I've been Afraid, now I'm going to tell you about it.
This is more than a day late, but Erik has been bugging me to write more, so here goes... better late than never, eh?
Our local indie-gaming group has had a fantastic time running with The Shadow of Yesterday, but our GM needs a week or two to re-charge his thematic batteries, so at our last session, we tried a one-shot of Vincent Baker's new, pre-release horror-genre offering, Afraid.
We had fun, but more in-spite-of than due-to Afraid.
Okay... Afraid gets it's basic mechanics from Baker's stalwart Dogs in the Vineyard (which is, I think, my favorite game to play at Cons...) Stats are Body, Will, Heart, and Acuity rated in pools of various dice. These stats are combined when you want to do "something", where "something" is "talk", "move", "fight" or "kill". You also have dice pools in things like Traits ("I'm a very good swimmer"), relationships (if they are in the scene), belongings and bonds (mystical, ritual behaviors like "sleeps in a coffin", "prays five times a day", etc. that grant bonuses until somehow interrupted).
As you escalate from one "something" to another, you roll more dice into your pool. Rolled dice are paired off against your opponents' dice in a nifty, poker-style "raise-see-call" mechanic: "Raise" two of your dice forward, and you're opponent attempts to "see" (matching the total) with one, two or more dice of his own. If he manages with one, he takes the upper hand; three mean you take the upper hand; two are a wash.
We played four scenes total, one for setting the stage and introducing the "victim" - Chip the slightly-clueless cruise director - and two or three full-out character scenes each (some character's scenes overlapped).
Afraid introduces one substantial new mechanic called "Circumstances". These are states, or horror-genre tropes, that a character may find himself in a scene: "alone", "unprepared", "lost" and/or "in trouble". "Alone" and "unprepared" appear to be mechanical penalties - when in these circumstances, you aren't allowed to call in pools for Relationships or Belongings (respectively) - while "lost" and "in trouble" seem to be more about color than anything mechanical.
I found Circumstances annoying. I started out in "unprepared" and couldn't find a way out, spiraling into "alone" and eventually "in trouble". (You can fall into worse Circumstances as a result of losing a conflict - though I should say that I chose Circumstances fallout, instead of choosing some other form of character decay).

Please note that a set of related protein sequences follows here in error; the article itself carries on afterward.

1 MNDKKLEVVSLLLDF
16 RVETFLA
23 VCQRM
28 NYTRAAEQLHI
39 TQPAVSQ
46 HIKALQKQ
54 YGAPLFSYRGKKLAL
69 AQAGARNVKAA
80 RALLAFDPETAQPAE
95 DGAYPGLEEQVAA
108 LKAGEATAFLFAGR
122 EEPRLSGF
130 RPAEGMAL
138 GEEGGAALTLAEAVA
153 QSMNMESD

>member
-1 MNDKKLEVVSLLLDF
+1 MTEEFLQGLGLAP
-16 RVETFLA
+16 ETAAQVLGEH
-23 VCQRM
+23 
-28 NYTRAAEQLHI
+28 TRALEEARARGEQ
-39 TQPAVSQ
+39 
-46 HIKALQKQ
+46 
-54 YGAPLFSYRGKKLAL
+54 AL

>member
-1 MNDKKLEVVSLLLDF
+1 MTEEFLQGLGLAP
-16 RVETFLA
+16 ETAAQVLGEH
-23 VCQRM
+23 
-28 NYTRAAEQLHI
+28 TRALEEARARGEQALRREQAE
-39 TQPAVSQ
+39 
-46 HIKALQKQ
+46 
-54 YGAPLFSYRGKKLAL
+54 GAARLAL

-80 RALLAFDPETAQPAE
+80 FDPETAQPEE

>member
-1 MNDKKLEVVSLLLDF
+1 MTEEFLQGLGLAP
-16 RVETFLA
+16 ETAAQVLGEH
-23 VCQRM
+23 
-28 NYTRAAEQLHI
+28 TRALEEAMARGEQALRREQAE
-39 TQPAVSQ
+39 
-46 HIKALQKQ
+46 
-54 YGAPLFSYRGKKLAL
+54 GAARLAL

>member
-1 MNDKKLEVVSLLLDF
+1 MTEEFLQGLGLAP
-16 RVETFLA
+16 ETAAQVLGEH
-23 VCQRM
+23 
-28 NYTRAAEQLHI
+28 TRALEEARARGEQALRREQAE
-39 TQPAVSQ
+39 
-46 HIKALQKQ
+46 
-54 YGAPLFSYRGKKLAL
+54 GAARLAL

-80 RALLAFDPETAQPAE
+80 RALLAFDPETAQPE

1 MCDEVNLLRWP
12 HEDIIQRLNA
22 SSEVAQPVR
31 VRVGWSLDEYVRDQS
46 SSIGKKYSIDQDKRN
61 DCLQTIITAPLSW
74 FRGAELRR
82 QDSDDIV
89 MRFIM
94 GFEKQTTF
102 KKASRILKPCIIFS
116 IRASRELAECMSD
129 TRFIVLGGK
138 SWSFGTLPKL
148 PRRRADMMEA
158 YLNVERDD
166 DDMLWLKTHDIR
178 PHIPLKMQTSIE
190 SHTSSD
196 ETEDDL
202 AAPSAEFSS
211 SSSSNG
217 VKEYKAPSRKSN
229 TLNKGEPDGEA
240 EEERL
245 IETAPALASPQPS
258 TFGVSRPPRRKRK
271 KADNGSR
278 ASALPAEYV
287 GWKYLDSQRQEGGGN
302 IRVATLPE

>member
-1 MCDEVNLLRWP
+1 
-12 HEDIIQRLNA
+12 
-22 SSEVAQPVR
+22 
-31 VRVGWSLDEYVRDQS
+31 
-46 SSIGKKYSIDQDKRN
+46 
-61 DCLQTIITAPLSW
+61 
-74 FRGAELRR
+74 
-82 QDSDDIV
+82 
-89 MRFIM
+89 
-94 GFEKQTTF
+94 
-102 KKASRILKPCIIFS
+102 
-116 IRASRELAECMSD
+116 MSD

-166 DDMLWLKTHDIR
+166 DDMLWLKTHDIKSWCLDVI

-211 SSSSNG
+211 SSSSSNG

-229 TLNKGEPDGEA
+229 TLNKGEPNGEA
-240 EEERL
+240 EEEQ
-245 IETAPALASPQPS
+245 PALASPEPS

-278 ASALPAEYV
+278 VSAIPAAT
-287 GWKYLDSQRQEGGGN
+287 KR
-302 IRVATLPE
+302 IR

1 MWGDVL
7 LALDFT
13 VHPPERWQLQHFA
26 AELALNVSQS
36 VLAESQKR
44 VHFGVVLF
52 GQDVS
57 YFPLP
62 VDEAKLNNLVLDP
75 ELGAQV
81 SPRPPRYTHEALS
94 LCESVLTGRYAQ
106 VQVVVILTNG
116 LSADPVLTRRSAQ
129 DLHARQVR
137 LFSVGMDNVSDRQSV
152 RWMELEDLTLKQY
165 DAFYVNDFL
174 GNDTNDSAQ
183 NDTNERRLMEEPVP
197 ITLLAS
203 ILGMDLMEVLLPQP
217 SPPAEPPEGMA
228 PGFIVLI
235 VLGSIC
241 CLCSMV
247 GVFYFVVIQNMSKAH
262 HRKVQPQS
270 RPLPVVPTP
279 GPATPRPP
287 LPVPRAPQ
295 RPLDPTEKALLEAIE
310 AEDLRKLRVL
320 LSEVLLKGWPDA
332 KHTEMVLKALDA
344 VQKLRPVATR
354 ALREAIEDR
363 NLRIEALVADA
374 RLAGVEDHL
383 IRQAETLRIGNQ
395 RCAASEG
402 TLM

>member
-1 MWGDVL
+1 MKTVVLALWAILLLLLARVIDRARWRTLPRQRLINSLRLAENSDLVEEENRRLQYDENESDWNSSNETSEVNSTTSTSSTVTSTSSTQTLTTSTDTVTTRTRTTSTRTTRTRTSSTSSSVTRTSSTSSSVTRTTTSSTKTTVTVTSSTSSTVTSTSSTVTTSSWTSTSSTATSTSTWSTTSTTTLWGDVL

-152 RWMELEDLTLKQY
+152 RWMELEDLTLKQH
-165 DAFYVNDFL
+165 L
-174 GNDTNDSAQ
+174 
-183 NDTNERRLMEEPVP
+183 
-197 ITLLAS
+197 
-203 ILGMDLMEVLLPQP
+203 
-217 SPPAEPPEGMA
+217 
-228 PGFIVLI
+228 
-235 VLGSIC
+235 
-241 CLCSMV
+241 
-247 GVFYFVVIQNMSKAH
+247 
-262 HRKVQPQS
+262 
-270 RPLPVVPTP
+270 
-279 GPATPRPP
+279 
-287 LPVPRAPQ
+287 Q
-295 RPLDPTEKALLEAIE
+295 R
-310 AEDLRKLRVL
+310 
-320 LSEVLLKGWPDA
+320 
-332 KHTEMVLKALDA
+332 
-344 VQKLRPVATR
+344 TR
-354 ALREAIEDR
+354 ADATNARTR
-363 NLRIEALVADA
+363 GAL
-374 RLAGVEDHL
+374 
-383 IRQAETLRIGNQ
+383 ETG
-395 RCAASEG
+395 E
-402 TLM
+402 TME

Also, on a related note, whereas Dogs allows players much freedom in wandering around the town and investigating clues and what-not, Afraid seemed to be using Circumstances to put players into "threatened" or "reactive" positions at the outset - "Okay, you're alone and Bad Things Are Happening - What do you do?"
While I can imagine this working out better than it seemed to for us, I felt like the structure limited my choices in a painfully binary way. I could either save that NPC or abandon them to save myself, never both, no matter how well I rolled or strategized or contemplated; it just wasn't on the table.
In one of my scenes, I stated "I'm alone, I want to not be alone anymore, I want to go back to the ship". Piers' reaction of "Oh, that's just a mechanical thing - you can go back to the ship, even talk to other characters, you just won't get the dice for your relationships" left me feeling as though I could either control the mechanical properties or scenery properties, but not both.
On some level, I felt that Afraid just couldn't decide whether it was going for "horror" or "detective". For me, at least, I read "detective" as a "the clues are out there, you just have to find them" game - you win when you've gathered or guessed enough of the pieces together. Whereas I see "horror" as abject survival - escape with your life, or else. With "horror", I rarely expect be provided with meaningful clues or answers, just threats and possible escapes. Afraid seemed to want to have it both ways.
Still, I had some kind of fun. For better or worse, the Indie scene that's grown out of the Forge may be digging it's own grave, setting expectations that no game - or most games - just can't live up to. "I had fun" would have been enough of a metric for other games, but now I hear Ron's "System Does Matter" in my head when I say those words.